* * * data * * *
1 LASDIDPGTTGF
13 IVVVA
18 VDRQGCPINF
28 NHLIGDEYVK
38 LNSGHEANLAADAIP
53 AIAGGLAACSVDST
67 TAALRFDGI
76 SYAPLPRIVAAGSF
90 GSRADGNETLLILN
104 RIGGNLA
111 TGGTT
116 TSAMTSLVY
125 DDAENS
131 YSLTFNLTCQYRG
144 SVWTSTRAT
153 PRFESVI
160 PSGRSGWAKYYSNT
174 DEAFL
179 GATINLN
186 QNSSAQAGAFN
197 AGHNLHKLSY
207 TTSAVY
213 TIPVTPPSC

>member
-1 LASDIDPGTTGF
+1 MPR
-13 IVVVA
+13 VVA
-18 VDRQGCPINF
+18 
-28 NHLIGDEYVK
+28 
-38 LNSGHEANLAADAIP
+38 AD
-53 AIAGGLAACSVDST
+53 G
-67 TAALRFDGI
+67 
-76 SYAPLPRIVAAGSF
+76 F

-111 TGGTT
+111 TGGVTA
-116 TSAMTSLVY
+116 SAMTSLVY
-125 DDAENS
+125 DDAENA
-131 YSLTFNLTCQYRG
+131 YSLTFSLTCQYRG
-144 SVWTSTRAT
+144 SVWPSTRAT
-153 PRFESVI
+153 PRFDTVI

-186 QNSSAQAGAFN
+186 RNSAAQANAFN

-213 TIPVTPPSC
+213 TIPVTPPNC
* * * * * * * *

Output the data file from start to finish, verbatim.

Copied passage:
1 LASDIDPGTTGF
13 IVVVA
18 VDRQGCPINF
28 NHLIGDEYVK
38 LNSGHEANLAADAIP
53 AIAGGLAACSVDST
67 TAALRFDGI
76 SYAPLPRIVAAGSF
90 GSRADGNETLLILN
104 RIGGNLA
111 TGGTT
116 TSAMTSLVY
125 DDAENS
131 YSLTFNLTCQYRG
144 SVWTSTRAT
153 PRFESVI
160 PSGRSGWAKYYSNT
174 DEAFL
179 GATINLN
186 QNSSAQAGAFN
197 AGHNLHKLSY
207 TTSAVY
213 TIPVTPPSC

>member
-1 LASDIDPGTTGF
+1 MPR
-13 IVVVA
+13 VVA
-18 VDRQGCPINF
+18 
-28 NHLIGDEYVK
+28 
-38 LNSGHEANLAADAIP
+38 AD
-53 AIAGGLAACSVDST
+53 G
-67 TAALRFDGI
+67 
-76 SYAPLPRIVAAGSF
+76 F

-111 TGGTT
+111 TGGVTA
-116 TSAMTSLVY
+116 SAMTSLVY
-125 DDAENS
+125 DDAENA
-131 YSLTFNLTCQYRG
+131 YSLTFSLTCQYRG
-144 SVWTSTRAT
+144 SVWPSTRAT
-153 PRFESVI
+153 PRFDTVI

-186 QNSSAQAGAFN
+186 RNSAAQANAFN

-213 TIPVTPPSC
+213 TIPVTPPNC